Recent infections may curb risk of rheumatism

Published 2015-02-05 10:39. Updated 2015-02-10 18:34

Recent gut and urinary tract infections may curb the risk of developing rheumatoid arthritis, suggests a new study from Karolinska Institutet published online in the journal Annals of the Rheumatic Diseases. According to the researchers, one possible explanation could lie in the way in which these infections alter the types of bacteria resident in the gut (microbiome).

The research team set out to look at the impact of different types of infection on the risk of developing rheumatoid arthritis in almost 6500 people living in south and central Sweden. Of the entire sample, 2831 had been newly diagnosed with rheumatoid arthritis between 1996 and 2009. The remaining 3570, who were randomly selected from the population, were healthy, but matched for age, sex, and area of residence with the patients. The average age of all participants at study entry was 52, and 7 out of 10 of them were women.

All participants were asked whether they had had any gut, urinary tract, or genital infections in the preceding two years. They were also asked if they had had prostatitis (inflamed prostate), or antibiotic treatment for sinusitis, tonsillitis/other throat infection, or pneumonia during this time.

Significantly lowered risk 

Gut, urinary tract, and genital infections within the preceding two years were each associated with a significantly lowered risk of developing rheumatoid arthritis: 29 percent, 22 percent, and 20 percent, respectively. Further, having all three types of infection in the preceding two years was linked to a 50 percent lower risk, after taking account of influential factors.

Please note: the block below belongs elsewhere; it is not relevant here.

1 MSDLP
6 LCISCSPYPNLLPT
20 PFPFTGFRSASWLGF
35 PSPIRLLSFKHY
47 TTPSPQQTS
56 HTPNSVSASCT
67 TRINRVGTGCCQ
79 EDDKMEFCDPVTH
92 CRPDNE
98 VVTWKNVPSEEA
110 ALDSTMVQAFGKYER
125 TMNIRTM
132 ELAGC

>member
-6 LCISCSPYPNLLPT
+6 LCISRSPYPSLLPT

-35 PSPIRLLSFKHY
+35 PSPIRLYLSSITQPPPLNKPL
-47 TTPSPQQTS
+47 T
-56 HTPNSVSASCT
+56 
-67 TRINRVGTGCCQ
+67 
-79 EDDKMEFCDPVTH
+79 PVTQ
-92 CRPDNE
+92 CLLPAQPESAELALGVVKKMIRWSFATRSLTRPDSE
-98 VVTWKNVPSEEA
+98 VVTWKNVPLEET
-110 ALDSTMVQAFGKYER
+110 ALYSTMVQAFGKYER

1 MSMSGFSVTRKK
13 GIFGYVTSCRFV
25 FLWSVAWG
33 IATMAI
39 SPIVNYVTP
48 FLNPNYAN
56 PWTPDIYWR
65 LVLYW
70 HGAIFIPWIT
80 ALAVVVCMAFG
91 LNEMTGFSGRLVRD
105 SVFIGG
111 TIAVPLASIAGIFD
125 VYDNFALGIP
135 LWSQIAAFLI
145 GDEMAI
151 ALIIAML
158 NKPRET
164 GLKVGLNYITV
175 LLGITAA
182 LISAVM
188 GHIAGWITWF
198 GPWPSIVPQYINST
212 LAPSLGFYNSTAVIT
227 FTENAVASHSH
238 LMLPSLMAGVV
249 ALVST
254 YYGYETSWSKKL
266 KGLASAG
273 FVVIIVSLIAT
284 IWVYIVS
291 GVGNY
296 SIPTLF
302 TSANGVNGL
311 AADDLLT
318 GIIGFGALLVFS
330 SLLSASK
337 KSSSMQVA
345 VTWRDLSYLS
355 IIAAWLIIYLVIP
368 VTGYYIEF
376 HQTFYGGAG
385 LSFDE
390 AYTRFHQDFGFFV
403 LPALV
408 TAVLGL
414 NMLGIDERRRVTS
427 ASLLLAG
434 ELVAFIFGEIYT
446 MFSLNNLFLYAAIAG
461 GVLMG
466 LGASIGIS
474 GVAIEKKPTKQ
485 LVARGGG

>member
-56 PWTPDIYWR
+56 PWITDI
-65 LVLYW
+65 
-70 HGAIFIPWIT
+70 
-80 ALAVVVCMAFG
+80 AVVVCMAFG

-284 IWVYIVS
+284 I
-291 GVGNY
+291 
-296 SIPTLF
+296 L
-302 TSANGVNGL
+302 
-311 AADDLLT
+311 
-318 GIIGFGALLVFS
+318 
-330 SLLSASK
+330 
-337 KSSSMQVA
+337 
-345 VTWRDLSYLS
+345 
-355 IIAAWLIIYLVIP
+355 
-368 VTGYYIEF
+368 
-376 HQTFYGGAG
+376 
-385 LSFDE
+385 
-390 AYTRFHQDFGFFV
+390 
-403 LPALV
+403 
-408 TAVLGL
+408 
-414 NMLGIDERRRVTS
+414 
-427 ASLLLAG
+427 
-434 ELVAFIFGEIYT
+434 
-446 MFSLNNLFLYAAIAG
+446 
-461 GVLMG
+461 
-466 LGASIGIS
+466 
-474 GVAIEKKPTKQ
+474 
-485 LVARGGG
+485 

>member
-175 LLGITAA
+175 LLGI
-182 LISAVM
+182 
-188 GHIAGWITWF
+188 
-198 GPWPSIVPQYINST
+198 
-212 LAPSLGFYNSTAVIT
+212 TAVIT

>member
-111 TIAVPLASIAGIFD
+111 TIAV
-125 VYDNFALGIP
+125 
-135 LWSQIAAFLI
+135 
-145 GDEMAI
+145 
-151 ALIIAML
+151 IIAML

By contrast, no such associations were found for recent respiratory infections and pneumonia. Factoring in smoking and socioeconomic background made no difference to the overall findings. However, since this is an observational study researchers point out that no definitive conclusions can be drawn about cause and effect.

Lead author of the current study is Maria Sandberg, PhD, at Karolinska Institutet’s Institute of Environmental Medicine . The work was financially supported by grants from the Swedish Medical Research Council, the Swedish Research Council for Health, Working Life and Welfare, the AFA foundation, Vinnova, King Gustaf V’s 80-year foundation, the Swedish Rheumatic Foundation, and the Swedish Foundation for Strategic Research.  This news article is an adapted version of a press release from BMJ Journals.


Recent infections are associated with decreased risk of rheumatoid arthritis –a population-based case-control study
Maria EC Sandberg, Camilla Bengtsson, Lars Klareskog, Lars Alfredsson, Saedis Saevarsdottir
Annals of the Rheumatic Diseases, online first 5 February 2015,  doi 10.1136/annrheumdis-2014-206493

Infectious Disease MedicineRheumatology